I sat on a beautiful Cape Code beach for many hours, wondering how I would tell my parents, my two sons and sisters this devastating news. I can’t leave them. More importantly, I wont leave them. I refused to believe my prognosis.
I called my sister Barbara who lives in Houston, Texas. And with the help of her friend, (and now mine) Emma, I had an appointment with MD Anderson Cancer Center three days later. It was a long, anxiety-filled day. Of course, my sister Barbara never left my side, nor did she through any aspect of my treatment. I immensely enjoyed the time we spent together. We chose to take on this battle with humor and laughter.
 We met with Dr. Anthony Lucci and his physician assistant, Hanna. They were both wonderful. Dr. Lucci did not agree with the Massachusetts hospital’s diagnosis. Although my treatment would not be easy, he thought it would be successful. Dr. Lucci and his team gave me the option to stay in Massachusetts so I could be with my children for chemo, but my doctors were adamant that my lymph node surgery and radiation be completed at MD Anderson. Although it was a heartbreaking decision to leave my children for treatment, I was blessed that I could leave them with my devoted parents and sister, Cindy. Knowing that my children were in great hands allowed me to put myself in Dr. Lucci’s healing hands. Dr. Lucci was such a comfort to me. His knowledge and sympathetic ways put me at ease and allowed me to just focus on the positive. I knew that I was exponentially increasing my chances of survival with Dr. Lucci and his team.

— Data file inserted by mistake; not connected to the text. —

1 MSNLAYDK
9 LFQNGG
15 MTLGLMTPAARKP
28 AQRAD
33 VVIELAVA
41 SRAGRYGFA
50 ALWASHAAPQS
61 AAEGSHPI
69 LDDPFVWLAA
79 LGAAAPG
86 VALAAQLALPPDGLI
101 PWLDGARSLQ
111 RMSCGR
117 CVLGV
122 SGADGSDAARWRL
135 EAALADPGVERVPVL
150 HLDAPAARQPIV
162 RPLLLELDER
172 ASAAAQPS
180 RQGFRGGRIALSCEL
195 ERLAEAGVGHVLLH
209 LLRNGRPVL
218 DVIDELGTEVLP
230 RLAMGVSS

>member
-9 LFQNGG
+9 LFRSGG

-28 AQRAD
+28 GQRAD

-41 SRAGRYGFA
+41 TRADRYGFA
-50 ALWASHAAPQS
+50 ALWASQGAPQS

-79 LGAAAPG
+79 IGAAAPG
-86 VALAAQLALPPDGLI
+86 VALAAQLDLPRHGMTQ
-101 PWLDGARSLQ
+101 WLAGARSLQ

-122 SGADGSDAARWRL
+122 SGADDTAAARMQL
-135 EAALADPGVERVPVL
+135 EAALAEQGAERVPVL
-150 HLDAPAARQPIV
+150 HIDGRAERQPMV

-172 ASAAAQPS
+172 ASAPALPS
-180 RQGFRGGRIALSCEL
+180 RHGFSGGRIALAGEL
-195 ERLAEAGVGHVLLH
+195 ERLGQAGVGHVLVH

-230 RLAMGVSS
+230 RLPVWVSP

I had eight lymph nodes removed.  Five of the eight were cancerous, in spite of the chemo. I am so grateful that I decided to go to MD Anderson for a second opinion. I realize I am alive today because of my aggressive treatment and the support of my incredible family, whom I love with all of my heart. I guess there are two morals to this story: always be your own medical advocate; it can save your life, and never give up the gifts of laughter and humor; it will get you through the toughest days.  
I think one of the most important lessons one can learn from an experience like this is that every day is truly a gift, and I have received several. I had the opportunity to spend quality time with my sister, which is something we haven’t had since we moved over a thousand miles apart after college. The second was to understand that true love is so precious and I found that because of my cancer diagnosis. Can I say it was worth it?  Insanely enough, perhaps. I now believe everything happens for a reason. Life is beautiful.